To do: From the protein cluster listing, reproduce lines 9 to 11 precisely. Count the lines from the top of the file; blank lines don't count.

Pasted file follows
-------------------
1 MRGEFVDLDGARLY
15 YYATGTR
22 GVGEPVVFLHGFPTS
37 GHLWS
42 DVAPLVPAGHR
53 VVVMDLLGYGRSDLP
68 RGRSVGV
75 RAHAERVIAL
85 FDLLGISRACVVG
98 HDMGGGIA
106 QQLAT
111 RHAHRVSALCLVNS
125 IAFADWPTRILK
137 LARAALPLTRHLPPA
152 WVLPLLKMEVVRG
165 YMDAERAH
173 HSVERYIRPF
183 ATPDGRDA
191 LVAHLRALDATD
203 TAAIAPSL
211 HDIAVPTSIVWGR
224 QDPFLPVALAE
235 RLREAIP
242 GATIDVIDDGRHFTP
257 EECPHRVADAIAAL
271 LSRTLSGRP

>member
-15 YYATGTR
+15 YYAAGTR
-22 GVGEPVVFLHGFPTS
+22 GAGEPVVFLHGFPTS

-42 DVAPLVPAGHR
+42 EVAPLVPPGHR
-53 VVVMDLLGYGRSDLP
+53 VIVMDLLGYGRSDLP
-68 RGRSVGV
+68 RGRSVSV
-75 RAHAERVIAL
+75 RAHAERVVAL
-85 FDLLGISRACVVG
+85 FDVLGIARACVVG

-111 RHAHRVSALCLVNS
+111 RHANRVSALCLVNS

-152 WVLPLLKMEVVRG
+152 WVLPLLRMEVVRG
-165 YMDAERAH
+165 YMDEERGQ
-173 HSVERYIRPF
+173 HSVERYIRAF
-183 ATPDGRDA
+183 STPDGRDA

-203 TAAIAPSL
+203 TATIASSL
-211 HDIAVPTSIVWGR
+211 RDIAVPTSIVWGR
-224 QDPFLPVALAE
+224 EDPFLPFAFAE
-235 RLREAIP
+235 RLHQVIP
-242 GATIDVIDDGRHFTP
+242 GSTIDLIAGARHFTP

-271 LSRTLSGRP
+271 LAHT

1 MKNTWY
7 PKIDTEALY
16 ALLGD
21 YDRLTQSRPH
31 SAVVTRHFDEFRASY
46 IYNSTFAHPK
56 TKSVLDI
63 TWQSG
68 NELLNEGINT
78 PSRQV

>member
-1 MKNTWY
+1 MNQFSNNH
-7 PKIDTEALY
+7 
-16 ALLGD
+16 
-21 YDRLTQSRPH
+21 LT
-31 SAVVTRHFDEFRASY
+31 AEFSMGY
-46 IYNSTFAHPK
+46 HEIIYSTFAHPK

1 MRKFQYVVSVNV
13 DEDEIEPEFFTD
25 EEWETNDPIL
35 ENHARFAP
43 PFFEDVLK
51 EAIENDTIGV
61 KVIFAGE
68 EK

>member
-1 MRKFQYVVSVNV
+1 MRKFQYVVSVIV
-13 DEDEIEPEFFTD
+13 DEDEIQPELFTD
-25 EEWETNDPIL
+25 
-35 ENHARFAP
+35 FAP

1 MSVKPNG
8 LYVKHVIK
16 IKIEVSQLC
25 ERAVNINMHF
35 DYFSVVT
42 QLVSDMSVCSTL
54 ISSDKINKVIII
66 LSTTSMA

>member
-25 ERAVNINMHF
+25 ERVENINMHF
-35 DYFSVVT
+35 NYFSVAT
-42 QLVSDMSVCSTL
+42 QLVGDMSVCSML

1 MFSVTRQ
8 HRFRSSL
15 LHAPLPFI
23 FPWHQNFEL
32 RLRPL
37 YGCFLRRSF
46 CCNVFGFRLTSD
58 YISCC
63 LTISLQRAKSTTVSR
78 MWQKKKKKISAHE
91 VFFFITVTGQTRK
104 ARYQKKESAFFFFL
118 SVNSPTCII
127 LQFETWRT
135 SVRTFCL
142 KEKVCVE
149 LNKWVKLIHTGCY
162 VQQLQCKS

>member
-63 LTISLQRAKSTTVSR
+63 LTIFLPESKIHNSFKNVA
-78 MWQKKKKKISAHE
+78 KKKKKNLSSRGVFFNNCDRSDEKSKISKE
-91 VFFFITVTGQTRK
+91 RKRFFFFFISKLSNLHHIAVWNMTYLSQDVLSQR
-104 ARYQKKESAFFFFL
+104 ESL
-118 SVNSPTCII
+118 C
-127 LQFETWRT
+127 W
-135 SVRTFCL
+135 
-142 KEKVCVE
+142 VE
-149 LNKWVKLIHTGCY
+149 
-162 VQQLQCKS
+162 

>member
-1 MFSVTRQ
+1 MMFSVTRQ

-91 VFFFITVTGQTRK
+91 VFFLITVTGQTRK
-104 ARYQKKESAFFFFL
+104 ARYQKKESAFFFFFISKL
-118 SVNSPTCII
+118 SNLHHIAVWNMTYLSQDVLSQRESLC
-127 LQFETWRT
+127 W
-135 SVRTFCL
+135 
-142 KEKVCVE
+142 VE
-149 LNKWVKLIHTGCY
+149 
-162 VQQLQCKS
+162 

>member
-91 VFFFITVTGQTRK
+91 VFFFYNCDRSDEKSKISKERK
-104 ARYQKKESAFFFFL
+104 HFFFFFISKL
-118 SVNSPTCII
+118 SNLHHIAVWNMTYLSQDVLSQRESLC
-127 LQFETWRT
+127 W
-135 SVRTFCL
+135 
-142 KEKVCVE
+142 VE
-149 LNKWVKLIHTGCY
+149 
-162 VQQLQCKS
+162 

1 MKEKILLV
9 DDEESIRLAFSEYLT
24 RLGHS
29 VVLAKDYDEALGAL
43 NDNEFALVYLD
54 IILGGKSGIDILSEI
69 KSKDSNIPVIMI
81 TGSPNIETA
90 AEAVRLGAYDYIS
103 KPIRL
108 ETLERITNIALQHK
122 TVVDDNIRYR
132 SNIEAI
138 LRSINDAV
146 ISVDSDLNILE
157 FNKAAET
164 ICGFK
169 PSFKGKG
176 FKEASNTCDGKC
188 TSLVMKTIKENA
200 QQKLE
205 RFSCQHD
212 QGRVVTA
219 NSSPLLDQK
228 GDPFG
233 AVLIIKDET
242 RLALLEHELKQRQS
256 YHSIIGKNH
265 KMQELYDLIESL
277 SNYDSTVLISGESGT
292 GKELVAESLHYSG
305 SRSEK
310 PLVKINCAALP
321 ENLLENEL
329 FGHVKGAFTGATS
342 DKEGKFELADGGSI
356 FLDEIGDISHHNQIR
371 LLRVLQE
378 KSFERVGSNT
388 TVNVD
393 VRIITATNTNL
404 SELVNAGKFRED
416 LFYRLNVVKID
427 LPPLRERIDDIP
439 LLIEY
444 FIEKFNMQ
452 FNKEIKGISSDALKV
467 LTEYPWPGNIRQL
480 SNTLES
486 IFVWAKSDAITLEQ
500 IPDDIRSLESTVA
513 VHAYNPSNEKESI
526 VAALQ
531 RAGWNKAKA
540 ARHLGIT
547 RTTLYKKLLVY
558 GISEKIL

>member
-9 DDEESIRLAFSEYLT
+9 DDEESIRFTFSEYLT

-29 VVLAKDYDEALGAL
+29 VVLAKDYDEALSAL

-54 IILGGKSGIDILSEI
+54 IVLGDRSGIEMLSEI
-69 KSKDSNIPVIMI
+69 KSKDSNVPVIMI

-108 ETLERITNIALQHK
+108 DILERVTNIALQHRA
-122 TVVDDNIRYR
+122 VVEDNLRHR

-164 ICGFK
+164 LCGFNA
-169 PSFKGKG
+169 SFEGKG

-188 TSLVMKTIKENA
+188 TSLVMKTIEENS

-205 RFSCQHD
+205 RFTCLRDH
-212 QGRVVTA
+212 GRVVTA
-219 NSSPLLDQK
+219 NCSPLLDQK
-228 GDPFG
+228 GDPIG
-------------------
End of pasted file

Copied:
85 FDLLGISRACVVG
98 HDMGGGIA
106 QQLAT